We are now faced with the fact that tomorrow is today. We are confronted with the fierce urgency of now. In this unfolding conundrum of life and history, there “is” such a thing as being too late. This is no time for apathy or complacency. This is a time for vigorous and positive action.– Rev. Dr. Martin Luther King Jr.
BY A’DORIAN MURRAY-THOMAS
I’ve always liked the term “running” for office. It invites the sense of urgency necessary when engaged in this work of placing the right people in positions of power to advocate for youth and families.
In Dr. King’s historic “I Have a Dream” speech in 1963, he reminds the audience of the “fierce urgency of now,” a call that still rings true today. Our country’s complicated history with educational inequality has contributed to millions of young, Black, and Brown dreams being deferred or denied. To move forward, we must confront the past, and as we prepare to enter a post-pandemic reality, conversations addressing issues of educational access and equity must center the voices of children, educators, and parents.
In my own city of Newark, New Jersey our decades-long, grassroots battle resulted in our regaining local control in 2019, after nearly 25 years of state takeover –the same year I made history when at the age of 23 I became the youngest woman ever elected to the Newark Board of Education.
Under the leadership of Superintendent Roger Leon, Newark Public Schools boasts one of the highest graduation rates the district has seen in 20 years. We are investing in Career and Technical Education, hiring more social workers and school psychologists, and increasing the number of bilingual educators and male educators of color. Thanks to the community’s cries for implementation of the Amistad Act, Black history is taught in each K-5 classroom in Newark Public Schools.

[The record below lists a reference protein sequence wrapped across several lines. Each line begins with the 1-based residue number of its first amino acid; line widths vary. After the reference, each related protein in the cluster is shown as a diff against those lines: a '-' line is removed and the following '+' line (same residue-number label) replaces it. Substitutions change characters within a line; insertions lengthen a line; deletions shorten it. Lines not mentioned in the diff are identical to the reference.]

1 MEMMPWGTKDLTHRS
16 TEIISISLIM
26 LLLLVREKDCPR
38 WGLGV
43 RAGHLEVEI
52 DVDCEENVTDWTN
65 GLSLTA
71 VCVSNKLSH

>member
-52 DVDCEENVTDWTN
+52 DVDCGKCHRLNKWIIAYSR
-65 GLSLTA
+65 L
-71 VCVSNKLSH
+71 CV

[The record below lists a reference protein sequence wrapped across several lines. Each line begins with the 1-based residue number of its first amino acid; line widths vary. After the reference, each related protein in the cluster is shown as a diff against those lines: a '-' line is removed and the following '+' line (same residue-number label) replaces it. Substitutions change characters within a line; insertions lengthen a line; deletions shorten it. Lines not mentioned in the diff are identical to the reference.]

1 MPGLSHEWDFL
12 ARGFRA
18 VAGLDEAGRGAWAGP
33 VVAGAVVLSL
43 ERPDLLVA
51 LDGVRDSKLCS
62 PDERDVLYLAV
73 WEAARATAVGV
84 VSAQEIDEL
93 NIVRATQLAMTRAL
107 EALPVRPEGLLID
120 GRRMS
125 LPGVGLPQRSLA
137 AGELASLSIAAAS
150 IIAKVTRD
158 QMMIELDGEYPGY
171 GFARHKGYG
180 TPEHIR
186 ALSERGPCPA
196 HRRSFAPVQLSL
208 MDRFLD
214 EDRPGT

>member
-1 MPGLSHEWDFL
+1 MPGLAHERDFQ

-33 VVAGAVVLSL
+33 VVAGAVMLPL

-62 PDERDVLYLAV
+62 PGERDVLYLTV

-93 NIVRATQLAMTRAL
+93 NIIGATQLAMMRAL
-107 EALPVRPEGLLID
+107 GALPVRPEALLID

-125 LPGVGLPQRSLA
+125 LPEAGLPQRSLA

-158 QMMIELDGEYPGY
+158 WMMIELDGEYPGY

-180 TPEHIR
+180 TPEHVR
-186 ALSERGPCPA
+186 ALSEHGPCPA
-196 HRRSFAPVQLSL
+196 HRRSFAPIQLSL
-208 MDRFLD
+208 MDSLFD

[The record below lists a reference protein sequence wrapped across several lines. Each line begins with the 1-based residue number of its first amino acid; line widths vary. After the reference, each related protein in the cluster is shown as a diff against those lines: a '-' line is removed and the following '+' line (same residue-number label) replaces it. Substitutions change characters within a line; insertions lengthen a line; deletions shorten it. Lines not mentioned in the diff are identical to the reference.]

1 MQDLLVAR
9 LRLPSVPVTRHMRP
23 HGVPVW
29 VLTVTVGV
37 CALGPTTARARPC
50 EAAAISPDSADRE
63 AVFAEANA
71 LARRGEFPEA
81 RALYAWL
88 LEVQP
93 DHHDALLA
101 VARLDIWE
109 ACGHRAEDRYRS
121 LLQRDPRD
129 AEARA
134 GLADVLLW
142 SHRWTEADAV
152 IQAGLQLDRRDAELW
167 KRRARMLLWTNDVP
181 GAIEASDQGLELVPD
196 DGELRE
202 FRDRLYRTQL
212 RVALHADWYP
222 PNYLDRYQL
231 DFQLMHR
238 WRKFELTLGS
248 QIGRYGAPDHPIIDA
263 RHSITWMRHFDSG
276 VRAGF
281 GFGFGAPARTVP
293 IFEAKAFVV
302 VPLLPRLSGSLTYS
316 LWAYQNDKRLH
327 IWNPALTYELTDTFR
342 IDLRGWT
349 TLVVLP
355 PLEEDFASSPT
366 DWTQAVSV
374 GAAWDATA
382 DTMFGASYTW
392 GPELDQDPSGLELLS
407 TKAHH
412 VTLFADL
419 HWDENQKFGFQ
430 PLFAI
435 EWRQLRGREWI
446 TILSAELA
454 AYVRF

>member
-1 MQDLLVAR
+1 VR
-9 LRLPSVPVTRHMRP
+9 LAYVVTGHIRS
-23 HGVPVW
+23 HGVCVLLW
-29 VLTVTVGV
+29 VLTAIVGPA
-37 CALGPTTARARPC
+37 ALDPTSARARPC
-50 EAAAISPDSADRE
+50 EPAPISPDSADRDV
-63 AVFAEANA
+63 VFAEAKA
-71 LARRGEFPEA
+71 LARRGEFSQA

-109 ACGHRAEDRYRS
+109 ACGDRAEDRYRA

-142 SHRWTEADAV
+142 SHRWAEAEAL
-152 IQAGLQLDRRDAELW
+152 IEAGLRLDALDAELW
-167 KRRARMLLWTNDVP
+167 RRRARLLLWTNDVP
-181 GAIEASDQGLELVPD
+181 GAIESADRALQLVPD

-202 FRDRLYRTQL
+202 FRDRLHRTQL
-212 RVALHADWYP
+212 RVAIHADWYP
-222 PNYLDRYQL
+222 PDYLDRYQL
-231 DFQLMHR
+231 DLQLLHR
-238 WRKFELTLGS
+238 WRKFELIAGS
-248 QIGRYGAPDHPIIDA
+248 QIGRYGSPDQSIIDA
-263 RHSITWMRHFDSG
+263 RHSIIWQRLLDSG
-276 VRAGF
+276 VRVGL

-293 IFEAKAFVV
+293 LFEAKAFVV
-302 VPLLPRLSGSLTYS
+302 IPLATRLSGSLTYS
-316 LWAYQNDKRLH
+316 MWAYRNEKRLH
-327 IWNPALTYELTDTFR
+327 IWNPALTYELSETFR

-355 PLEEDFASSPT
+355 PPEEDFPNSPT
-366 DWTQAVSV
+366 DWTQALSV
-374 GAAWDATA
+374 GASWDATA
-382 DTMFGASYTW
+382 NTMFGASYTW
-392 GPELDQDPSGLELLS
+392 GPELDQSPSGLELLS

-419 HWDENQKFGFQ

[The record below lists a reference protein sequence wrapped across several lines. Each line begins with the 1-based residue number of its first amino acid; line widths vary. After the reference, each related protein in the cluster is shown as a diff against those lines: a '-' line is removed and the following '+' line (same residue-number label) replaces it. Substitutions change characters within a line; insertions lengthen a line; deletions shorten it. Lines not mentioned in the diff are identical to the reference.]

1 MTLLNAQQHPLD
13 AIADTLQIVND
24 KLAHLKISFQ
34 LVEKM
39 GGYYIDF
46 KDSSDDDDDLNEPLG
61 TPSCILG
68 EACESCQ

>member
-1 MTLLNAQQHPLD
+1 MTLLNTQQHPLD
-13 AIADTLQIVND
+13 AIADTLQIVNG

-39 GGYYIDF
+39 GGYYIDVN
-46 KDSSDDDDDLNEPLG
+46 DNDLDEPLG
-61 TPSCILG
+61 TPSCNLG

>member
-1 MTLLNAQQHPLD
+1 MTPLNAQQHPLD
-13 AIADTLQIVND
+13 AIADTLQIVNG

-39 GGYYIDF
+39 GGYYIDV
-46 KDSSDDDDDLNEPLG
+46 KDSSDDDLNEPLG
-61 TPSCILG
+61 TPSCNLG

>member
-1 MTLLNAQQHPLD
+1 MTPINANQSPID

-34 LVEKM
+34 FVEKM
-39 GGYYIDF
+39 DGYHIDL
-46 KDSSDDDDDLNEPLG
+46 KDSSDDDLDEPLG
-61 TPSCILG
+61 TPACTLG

Yet, we continue to face enormous challenges. Students are still recovering from nearly two years of remote instruction. Some levels of growth are evident, but academic gains on standardized tests do not reflect the outcomes we want for our students. The social, emotional, and mental health needs of students who had to jump back into a “normal” school schedule, building, and structure when their lives have been anything but normal, have left schools desperate to address issues of climate and culture to meet students’ complex needs.
Now more than ever, we need people on and off local School Boards who remain vigilant and steadfast in their approach to governance. An educator, advocate, and school board member, my philosophy is simple: equityand excellence.
We need people in leadership who are unafraid to asktough questions, willing to get their hands dirty, and who, like me, awre courageous enough to stand up for what’s right– even if they have to stand alone.
Angela N. Mincy, a former principal of Science Park High School–the highest-ranked and most selected magnet school of choice in Newark–currently serves as Superintendent of the nationally recognized and largest Black-led independent charter school network in New Jersey, Marion P. Thomas Charter Schools. I asked her to tell me five things she believes Newark students need.
Unable to share just five, she stated, “Newark students deserve a quality education. They need to learn about rights and duties of citizenship to become civic-minded young adults. They need classes that teach empathy, financial literacy, leadership skills, spaces for recreation outside of school, internships, and a variety of resources.”
Elected officials, educators, parents, and community leaders who profess to love children must continue to ask ourselves: What more can we do to move our schools forward? The answer to this question requires brutal honesty, fierce urgency, and deep and continuous investment in the futures and dreams of our children.